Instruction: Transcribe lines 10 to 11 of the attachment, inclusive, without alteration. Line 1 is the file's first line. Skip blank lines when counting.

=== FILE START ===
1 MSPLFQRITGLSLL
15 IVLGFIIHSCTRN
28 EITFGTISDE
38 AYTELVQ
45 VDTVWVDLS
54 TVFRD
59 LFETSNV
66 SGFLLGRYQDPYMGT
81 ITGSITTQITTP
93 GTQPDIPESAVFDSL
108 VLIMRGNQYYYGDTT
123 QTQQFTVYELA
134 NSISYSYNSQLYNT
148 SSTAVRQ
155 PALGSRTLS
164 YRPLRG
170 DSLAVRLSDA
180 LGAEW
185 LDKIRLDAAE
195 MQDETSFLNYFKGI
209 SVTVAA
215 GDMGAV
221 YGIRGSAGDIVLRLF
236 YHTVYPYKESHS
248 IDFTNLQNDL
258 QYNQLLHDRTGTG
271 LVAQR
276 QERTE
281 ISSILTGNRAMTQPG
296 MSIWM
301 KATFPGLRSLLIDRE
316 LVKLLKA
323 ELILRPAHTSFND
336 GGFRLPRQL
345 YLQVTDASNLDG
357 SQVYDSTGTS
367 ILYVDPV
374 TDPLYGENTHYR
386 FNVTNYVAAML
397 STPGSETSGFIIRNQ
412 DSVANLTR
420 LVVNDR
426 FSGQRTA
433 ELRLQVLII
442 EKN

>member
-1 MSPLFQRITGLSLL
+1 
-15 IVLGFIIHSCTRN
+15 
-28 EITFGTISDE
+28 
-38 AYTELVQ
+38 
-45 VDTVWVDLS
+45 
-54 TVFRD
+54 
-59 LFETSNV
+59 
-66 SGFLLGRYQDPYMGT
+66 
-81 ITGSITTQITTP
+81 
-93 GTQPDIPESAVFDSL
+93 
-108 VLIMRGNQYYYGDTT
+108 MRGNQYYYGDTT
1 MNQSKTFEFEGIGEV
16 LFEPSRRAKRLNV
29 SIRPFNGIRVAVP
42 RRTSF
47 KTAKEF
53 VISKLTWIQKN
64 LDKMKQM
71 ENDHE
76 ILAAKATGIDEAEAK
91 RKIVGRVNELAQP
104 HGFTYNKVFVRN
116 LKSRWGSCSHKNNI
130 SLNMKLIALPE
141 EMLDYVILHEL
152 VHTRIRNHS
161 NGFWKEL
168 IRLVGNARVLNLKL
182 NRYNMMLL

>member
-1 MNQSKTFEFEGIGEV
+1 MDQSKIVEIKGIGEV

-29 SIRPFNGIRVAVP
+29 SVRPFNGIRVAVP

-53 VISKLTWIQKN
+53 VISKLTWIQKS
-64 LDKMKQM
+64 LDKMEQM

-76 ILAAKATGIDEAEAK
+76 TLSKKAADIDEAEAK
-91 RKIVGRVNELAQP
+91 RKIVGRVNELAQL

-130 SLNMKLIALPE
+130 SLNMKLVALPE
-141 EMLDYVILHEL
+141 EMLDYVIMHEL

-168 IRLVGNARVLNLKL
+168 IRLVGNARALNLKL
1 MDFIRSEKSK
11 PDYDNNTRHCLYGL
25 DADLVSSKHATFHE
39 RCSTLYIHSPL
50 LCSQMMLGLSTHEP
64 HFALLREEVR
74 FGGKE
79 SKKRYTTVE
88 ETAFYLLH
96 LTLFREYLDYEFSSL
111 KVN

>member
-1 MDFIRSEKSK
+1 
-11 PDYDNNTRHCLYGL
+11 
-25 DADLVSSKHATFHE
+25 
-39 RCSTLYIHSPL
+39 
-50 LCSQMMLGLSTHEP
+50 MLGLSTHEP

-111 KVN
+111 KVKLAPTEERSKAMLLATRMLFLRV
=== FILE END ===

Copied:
93 GTQPDIPESAVFDSL
108 VLIMRGNQYYYGDTT